Why some parents aren't happy about ELC's latest fancy dress advert

Boys and girls can be superheros [Photo: Getty]

Just when you think we’re starting to make roads into reducing gender stereotyping in children’s toys, there’s another set back.

This time parents are calling on the Early Learning Centre (ELC) to address the gender stereotyping in its advert for children’s fancy dress costumes.

Sharing a screenshot of an email advert promoting fancy dress outfits, mum Laura Benson tweeted her frustration about the images which feature girls dressed as princesses and ballerinas and boys dressed as Spiderman, a wizard and a doctor.

“Oh my God I really thought we were starting to get past this s**t,” she wrote in the accompanying tweet.

Parents have called out Early Learning Centre for promoting gender stereotyping [Photo: Twitter/@lauracbenson]

UK campaign Let Toys Be Toys which aims to encourage all retailers to stop categorising toys and books for one gender only, also tweeted their disappointment about the advert.

“Girls are passive princesses while wise, smart, active boys save the day? Very disappointing,” they wrote while tagging the children’s retailer.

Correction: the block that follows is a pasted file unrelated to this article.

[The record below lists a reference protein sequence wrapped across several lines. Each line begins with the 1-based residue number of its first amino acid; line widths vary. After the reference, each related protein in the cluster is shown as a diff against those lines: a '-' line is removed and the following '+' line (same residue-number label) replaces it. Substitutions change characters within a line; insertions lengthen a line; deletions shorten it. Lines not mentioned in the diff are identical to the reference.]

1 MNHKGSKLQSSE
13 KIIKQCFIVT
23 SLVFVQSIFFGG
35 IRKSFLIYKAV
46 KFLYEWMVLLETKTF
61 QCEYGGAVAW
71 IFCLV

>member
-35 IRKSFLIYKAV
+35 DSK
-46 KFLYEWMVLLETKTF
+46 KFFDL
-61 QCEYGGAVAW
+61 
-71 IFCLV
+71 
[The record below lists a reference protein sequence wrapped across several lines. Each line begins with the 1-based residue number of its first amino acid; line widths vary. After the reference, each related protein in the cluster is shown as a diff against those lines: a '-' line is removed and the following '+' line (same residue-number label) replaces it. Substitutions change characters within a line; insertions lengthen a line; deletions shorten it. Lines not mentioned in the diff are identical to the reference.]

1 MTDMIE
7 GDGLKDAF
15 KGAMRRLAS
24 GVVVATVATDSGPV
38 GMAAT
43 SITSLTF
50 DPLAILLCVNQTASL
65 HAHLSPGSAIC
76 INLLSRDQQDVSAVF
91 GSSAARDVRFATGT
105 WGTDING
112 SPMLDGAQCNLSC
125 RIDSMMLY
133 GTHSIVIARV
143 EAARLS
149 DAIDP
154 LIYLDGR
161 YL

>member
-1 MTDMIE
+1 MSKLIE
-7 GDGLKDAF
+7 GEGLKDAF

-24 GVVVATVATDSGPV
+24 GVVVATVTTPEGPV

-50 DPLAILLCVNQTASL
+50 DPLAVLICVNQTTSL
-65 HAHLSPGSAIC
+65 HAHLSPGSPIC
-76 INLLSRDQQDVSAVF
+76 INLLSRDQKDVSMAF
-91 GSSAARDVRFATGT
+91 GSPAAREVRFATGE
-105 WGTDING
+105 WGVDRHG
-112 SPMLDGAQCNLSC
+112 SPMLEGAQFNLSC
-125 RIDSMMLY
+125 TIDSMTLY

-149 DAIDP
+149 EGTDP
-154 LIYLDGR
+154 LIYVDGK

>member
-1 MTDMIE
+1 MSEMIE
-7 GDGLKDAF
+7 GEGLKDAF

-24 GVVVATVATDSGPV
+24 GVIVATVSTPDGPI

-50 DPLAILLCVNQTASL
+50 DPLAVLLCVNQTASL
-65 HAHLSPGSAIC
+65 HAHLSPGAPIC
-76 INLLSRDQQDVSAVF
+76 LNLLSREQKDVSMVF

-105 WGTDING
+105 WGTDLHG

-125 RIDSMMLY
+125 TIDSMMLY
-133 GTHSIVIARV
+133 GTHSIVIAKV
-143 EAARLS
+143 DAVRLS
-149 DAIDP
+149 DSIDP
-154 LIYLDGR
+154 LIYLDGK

Campaign Let Toys Be Toys have also expressed their disappointment at the advert [Photo: Twitter/@LetToysBeToys]

Other parents also took to social media to express their disappointment about the ELC advert.

“It’s 2017 and we’re still having to tell people women can be doctors and men can do ballet,” wrote one mum.

“Come on @ELCUK this is truly awful. Let’s move out of the stone age,” added another parent.

But other parents came to the retailer’s defence pointing out that their previous adverts have attempted to dispel gender stereotypes, including one ad which featured a little boy playing with a doll.

Speaking about the criticism a spokesperson for the Early Learning Centre told HuffPost UK: “At Early Learning Centre our aim is to offer a wide enough range to appeal to the many different tastes and play interests of little ones,” they said.

“We feature both boys and girls playing with many different toys and dressing-up outfits.”

It’s not the first time a big retailer has been called out for seemingly promoting gender stereotypes in it’s toys.

Last year a disgruntled dad took to Twitter to ask John Lewis why a space themed lunchbox was labelled as being for boys.

Sharing an image of the label on the navy printed lunchbox which read: “Boys space print lunchbox”, dad and Politician, Joshua Peck called the store out for gender discrimination.

“Hey @johnlewisretail,” he wrote. “What is it about this lunchbox which makes it unsuitable for my daughter? Too science-y?”

What do you think? Let us know @YahooStyleUK

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